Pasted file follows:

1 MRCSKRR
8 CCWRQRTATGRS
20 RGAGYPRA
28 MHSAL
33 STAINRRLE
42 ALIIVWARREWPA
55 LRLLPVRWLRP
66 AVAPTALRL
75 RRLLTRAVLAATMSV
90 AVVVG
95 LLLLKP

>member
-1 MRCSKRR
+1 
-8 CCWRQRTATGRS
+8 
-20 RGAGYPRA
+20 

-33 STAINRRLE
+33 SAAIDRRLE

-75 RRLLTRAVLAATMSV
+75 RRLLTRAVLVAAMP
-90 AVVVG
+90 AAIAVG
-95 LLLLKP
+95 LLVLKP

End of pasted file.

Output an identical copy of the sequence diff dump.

1 MRCSKRR
8 CCWRQRTATGRS
20 RGAGYPRA
28 MHSAL
33 STAINRRLE
42 ALIIVWARREWPA
55 LRLLPVRWLRP
66 AVAPTALRL
75 RRLLTRAVLAATMSV
90 AVVVG
95 LLLLKP

>member
-1 MRCSKRR
+1 
-8 CCWRQRTATGRS
+8 
-20 RGAGYPRA
+20 

-33 STAINRRLE
+33 SAAIDRRLE

-75 RRLLTRAVLAATMSV
+75 RRLLTRAVLVAAMP
-90 AVVVG
+90 AAIAVG
-95 LLLLKP
+95 LLVLKP